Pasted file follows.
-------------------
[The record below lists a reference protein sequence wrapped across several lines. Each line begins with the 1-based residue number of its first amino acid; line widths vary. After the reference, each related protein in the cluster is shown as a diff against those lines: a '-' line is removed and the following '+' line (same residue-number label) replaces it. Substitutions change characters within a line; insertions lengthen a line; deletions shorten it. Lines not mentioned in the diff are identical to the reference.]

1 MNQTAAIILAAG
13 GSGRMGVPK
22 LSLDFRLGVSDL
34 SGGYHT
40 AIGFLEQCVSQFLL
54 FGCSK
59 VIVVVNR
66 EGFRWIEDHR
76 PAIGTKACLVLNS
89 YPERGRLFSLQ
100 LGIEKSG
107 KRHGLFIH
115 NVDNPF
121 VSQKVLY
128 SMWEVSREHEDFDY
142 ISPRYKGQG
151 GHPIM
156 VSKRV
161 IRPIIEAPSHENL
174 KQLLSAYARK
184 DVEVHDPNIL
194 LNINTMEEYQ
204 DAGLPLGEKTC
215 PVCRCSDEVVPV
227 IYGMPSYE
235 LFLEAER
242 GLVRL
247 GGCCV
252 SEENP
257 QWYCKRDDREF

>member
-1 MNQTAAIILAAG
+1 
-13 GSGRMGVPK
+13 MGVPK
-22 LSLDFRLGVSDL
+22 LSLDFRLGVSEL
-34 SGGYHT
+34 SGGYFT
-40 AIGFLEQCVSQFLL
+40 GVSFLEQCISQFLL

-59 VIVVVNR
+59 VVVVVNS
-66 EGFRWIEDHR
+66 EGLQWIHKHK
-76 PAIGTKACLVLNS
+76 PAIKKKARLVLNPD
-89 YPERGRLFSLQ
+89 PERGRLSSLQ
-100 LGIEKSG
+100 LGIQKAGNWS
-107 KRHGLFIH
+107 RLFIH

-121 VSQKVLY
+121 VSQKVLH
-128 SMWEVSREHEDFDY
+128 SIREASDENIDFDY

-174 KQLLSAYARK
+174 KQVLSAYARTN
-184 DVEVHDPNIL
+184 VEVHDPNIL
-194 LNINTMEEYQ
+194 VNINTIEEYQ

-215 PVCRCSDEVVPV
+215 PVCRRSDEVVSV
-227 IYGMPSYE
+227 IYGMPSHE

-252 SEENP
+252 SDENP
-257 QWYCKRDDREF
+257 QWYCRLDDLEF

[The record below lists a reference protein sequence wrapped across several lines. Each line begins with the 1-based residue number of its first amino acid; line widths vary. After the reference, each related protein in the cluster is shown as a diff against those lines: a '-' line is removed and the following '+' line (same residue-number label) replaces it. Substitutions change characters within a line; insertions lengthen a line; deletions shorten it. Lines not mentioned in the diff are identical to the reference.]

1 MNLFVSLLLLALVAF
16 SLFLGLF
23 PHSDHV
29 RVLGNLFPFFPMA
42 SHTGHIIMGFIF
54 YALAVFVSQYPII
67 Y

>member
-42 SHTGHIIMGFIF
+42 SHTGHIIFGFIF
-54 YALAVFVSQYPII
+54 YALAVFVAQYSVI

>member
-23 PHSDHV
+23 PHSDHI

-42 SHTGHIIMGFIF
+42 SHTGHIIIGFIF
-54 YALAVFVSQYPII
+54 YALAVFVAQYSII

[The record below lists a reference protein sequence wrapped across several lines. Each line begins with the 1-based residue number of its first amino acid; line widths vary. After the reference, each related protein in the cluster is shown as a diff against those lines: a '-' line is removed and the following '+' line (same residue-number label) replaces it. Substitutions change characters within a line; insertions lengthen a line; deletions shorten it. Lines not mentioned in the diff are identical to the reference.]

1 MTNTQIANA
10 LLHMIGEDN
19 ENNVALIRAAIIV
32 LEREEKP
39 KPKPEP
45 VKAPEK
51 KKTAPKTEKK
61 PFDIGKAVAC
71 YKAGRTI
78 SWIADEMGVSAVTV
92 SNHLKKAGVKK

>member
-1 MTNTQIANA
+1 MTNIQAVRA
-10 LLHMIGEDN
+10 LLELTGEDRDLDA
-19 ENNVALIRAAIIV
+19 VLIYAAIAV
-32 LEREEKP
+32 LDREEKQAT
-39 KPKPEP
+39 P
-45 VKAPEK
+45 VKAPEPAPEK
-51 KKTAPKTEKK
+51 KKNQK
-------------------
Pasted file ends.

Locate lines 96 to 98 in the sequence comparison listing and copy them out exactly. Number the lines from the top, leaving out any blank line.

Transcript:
19 ENNVALIRAAIIV
32 LEREEKP
39 KPKPEP